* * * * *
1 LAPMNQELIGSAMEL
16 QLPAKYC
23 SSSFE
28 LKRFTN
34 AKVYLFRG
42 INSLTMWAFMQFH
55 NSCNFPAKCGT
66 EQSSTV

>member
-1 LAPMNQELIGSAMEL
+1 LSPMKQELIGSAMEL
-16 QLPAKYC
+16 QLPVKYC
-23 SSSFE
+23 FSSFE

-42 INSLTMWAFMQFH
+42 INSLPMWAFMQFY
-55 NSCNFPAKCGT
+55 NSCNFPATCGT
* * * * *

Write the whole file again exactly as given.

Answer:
1 LAPMNQELIGSAMEL
16 QLPAKYC
23 SSSFE
28 LKRFTN
34 AKVYLFRG
42 INSLTMWAFMQFH
55 NSCNFPAKCGT
66 EQSSTV

>member
-1 LAPMNQELIGSAMEL
+1 LSPMKQELIGSAMEL
-16 QLPAKYC
+16 QLPVKYC
-23 SSSFE
+23 FSSFE

-42 INSLTMWAFMQFH
+42 INSLPMWAFMQFY
-55 NSCNFPAKCGT
+55 NSCNFPATCGT